Social Media Can't Close A Sale, But . . .

That’s right. Social media can’t close a sale. Not directly anyway. Let’s clear up what it’s real purpose is: social media’s value is that it assists consumers with purchasing decisions or post-sale communication. It’s not a closer and it cannot make a sale on its own. It needs to work in concert with other tools like your website, print media, outdoor, radio, TV and your customer service representatives or salespeople. In many cases it may be the first stage of your Customer Relationship Management (CRM) process. Call it CRM 2.0 if you like. And while many social media networks have been around for years, companies are just now at the point where they are realizing they can’t ignore them any longer.

Since many of us here at Demi & Cooper and DC Interactive have been involved with the Internet for some time, we recognize this pattern of early market adoption. For example, I’ve been using the Internet since before there was a graphical user interface and everything was done from a UNIX command prompt (which, of course, makes me sound old). When a new technology debuts there is often skepticism by some, even though they realize there probably is some value in it. Funny as it may seem, there were those who did not think television would ever take off. And it wasn’t that long ago that some people needed to be convinced that their company needed a website. Often those who are skeptical make up their minds about the technology before learning about it. We’ve heard lots of things, such as:

“Isn’t social media for teenagers and John Stossel?”
“Social networking is a soft sell.”
“My product wouldn’t be a good fit for social media.”
“Our customers aren’t savvy enough to be on Facebook.”

While it’s true that social media skews younger, it’s not as young as you may think.

And one of the benefits of using social media as part of your advertising and marketing portfolio is not necessarily the people who use those networks. Any time your company is mentioned on any social media platform it gets indexed by search engines and that page floats to the top. And now you have a powerful assistant to whatever sales tools you already have in place.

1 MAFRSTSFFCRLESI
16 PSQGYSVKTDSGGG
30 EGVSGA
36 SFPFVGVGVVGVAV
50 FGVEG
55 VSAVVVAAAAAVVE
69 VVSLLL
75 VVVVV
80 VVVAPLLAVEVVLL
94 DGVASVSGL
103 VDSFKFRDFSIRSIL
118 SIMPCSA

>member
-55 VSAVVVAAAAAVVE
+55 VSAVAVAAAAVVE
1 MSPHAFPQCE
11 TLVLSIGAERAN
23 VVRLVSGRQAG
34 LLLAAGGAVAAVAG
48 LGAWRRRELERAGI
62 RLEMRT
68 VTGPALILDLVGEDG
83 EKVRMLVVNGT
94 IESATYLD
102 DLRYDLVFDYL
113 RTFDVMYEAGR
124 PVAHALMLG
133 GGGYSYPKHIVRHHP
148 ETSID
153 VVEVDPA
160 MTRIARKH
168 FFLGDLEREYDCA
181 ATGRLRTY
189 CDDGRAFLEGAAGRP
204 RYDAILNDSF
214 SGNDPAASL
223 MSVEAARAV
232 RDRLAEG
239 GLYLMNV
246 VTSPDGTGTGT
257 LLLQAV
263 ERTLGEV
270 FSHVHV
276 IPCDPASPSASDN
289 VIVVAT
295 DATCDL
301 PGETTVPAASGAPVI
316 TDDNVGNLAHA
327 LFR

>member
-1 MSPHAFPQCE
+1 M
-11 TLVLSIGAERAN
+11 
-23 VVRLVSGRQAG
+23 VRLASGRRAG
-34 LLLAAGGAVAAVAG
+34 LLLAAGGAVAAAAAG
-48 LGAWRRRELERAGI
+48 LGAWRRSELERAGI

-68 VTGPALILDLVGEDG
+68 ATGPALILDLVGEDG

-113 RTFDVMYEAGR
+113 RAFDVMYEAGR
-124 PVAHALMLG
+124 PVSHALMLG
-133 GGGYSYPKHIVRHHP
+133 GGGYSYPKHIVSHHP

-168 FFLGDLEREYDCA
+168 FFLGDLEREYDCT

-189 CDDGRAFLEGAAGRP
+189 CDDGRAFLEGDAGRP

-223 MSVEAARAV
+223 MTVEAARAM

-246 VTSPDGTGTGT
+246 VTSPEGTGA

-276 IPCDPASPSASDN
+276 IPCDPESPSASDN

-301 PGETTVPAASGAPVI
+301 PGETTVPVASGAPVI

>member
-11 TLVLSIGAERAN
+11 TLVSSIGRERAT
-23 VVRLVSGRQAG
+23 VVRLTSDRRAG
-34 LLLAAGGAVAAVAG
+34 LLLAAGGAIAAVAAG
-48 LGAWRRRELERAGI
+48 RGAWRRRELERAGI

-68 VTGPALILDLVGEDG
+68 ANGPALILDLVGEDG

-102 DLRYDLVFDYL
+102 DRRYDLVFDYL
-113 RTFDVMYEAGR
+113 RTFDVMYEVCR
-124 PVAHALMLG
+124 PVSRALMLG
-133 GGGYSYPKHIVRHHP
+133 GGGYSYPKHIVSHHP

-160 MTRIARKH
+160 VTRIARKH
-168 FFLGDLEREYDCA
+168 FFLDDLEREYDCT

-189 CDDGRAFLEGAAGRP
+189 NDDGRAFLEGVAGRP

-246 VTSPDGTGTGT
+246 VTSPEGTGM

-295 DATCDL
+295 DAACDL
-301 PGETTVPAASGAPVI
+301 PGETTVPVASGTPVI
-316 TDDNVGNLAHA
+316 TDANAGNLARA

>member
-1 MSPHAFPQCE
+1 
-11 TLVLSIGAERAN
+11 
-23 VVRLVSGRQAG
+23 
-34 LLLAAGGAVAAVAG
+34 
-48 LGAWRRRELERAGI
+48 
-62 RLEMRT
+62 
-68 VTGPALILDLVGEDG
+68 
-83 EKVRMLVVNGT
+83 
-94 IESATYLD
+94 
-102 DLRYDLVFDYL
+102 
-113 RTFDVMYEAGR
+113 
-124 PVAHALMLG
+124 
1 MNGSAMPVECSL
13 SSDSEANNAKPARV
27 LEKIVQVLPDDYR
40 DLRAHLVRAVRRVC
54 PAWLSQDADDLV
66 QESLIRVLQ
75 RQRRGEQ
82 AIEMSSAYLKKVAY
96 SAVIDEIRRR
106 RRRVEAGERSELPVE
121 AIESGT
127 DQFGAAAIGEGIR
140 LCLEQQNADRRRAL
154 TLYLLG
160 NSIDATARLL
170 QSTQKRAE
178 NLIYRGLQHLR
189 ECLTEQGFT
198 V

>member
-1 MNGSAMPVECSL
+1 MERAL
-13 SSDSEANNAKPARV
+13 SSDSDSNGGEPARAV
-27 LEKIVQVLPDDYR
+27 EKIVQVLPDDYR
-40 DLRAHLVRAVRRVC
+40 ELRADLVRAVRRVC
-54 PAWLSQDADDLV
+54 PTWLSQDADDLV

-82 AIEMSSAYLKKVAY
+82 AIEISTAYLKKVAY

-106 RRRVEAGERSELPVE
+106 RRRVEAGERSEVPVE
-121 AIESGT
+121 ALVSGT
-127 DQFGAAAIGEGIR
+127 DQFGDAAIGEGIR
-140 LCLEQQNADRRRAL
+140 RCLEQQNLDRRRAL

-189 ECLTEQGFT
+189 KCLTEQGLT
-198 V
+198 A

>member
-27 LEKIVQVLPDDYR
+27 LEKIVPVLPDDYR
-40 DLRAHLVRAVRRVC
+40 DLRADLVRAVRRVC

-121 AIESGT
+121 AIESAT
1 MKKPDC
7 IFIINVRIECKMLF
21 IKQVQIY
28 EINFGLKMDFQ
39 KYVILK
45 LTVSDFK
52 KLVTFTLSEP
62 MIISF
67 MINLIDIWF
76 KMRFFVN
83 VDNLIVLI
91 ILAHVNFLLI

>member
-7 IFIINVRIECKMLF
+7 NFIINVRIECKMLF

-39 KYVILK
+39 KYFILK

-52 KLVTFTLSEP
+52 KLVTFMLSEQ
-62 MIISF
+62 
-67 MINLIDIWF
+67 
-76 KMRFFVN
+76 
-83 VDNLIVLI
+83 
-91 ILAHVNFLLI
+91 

Coleman-Parkes Research, who was interviewed by the ECT News Network, is about to come out with a report that has some really interesting findings. It puts hard numbers to things which we have already suspected:

  • Over 75 percent of companies surveyed think that their company may be mentioned or talked about in social media by others at some point in the future.
  • 9 out of 10 companies understand that the next crop of employees will bring social media into the workplace.
  • Almost 60 percent of companies surveyed aren’t prepared to handle social media, admitting that integrating those technologies aren’t on their agenda at the moment.
  • Only 18 percent of respondents have any kind of strategy in place to integrate these technologies within the company for employees.
  • However, 52 percent of respondents agree that companies who fail to embrace social media technologies for business purposes will be left behind.
  • 60 percent agree that social media is the next major step in growing collaboration between employees.

Social media can not be ignored. It’s here to stay.

Even one of the largest, slowest moving bureaucracies in our government — one which had become famous for lack of communication — is going to be launching their own social network. The FBI, CIA and the 14 other agencies that make up the United States Intelligence Community are going to be launching A-Space, which is quite basically a social network for spies. It will allow for better collaboration between employees in all of their disparate agencies.

Social media is going to involve your company in the future, whether you control it or not.